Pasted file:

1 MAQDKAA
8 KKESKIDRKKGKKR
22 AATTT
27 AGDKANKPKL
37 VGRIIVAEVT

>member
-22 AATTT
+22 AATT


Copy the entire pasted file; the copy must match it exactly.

1 MAQDKAA
8 KKESKIDRKKGKKR
22 AATTT
27 AGDKANKPKL
37 VGRIIVAEVT

>member
-22 AATTT
+22 AATT